Books that make you think… differently

This post isn’t about the book by Adam Steltzner, I promised to write, but on an entirely different topic altogether. And this time it’s a book that is a unique and one of a kind.

There are books that you may find interesting, there are books that are easy to read and there are books that make you think… differently. I think I’ve read only a couple of books that caused me to think deeply about the reality and perception. One of them was On Intelligence by Jeff Hawkins, the other was Sapiens: A Brief History of Humankind by Yuval Noah Harari, but the last one that was most impressive, in my opinion, was Mind and the Cosmic Order by Charles Pinter Professor of Mathematics, Emeritus at Bucknell University.

What do I mean by the books that cause you rethink a world we live in, are books that try to answer deep questions about how the brains might work, how we function as a society, how we came to be in this Universe and more. Usually, these books require mindful reading, attention and are not that easy or fun to read. I should say these books require working with them, working through them. The more you think about the content of such books, the more you play with the concepts they describe, the more you get out of them. One additional thing that such books provide a reader is references to other useful books that could help to understand information better.

Mind and the Cosmic Order is exactly such a book I described above. This book contains a number of very well thought ideas that are systematically elaborated to convey a very peculiar point of view on how what we call as a perception emerges in a mind, be it humans or animals one. The books makes use of the evolutionary approach to animals behavior that emphasizes that evolution provided animals with such a system for perception that fits the animals environment and most efficient for animals survival. Based on this assumption, the author then introduces the concept of Gestalt perception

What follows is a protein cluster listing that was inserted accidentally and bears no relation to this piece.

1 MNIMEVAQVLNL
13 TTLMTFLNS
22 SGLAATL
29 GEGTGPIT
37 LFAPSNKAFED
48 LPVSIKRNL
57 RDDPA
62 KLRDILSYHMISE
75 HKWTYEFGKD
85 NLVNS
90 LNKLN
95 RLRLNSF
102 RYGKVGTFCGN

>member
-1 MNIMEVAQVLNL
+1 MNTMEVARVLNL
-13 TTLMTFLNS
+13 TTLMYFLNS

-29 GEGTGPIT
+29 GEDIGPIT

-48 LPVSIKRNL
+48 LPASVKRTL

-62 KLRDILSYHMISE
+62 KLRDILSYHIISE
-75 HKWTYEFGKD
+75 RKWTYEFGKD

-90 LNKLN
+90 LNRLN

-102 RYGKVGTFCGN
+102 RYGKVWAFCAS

The essence of a Gestalt is that it’s “different from the sum of its parts.”

Pinter, Charles. Mind and the Cosmic Order. Springer Nature, 2020.

which is defined as a perception of an outside world as a coherent whole, which is what suits us humans from the evolutionary point of view, and makes us active agents in this world.

One of the interesting points that I haven’t thought previously was that the mind not only don’t get sensory input directly from the senses, but it also projects the internal world-model that it creates, outside making us, essentially, feel that we see a world outside, which feels perfectly real, but being a construct of the mind. Further elaborating on this point, the author explains that our whole perception is Gestalt based and is the only way we perceive outside world.

Additional point was, that outside world has no form and structure, which are creations of the outside observer, in our case the perceiving mind. The structure and the form of objects we think are outside there are only for us to be able to function in the world efficiently. They occur only for us, but are not required by the world outside and, are not inherent in the physics of the outside world.

The main and the most interesting point in the book that builds upon previous ones is that Quantum Mechanics paradoxes, namely, The Measurement Problem, can be resolved easily if we accept previous points, that human mind is incapable of sensing outside world directly, it has a bespoke world-model that serves a mind carrier survival and that an observer could only make conclusion based on an explanation of the world-model inferred from senses. In essence, what Charles Pinter proposes is an inversion of what the Copenhagen interpretation of quantum mechanics states. This means, that there is no wave function collapse during the measurement, instead it is the perception of the observer that is changing, while the world outside remains in quantum superposition. What is interesting in this explanation that is radically different from the multiverse point of view, where an observer is split with each measurement along with the universe where this measurements happen.

All in all, Mind and the Cosmic order provides you with many ideas to think about, It’s an interesting, but not an easy read. It requires your attention, it requires you to think and work through what is explained. In addition, the author mentions great many books and papers that worth reading to get a wider picture of what is mind, how it emerges and creates a world that we are so used to think of as being the only real one possible.


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